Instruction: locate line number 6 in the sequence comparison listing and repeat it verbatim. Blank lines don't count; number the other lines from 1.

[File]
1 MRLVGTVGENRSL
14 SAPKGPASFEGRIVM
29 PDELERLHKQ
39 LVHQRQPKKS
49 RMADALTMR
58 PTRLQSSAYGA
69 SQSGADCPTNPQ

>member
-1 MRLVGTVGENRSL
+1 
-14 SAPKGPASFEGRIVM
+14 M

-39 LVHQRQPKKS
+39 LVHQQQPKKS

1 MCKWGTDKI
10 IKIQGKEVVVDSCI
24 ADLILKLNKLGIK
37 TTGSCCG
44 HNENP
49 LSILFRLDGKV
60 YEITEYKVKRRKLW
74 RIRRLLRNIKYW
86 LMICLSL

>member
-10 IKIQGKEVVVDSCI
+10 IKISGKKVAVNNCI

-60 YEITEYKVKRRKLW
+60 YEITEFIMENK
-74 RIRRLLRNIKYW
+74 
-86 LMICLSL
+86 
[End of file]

58 PTRLQSSAYGA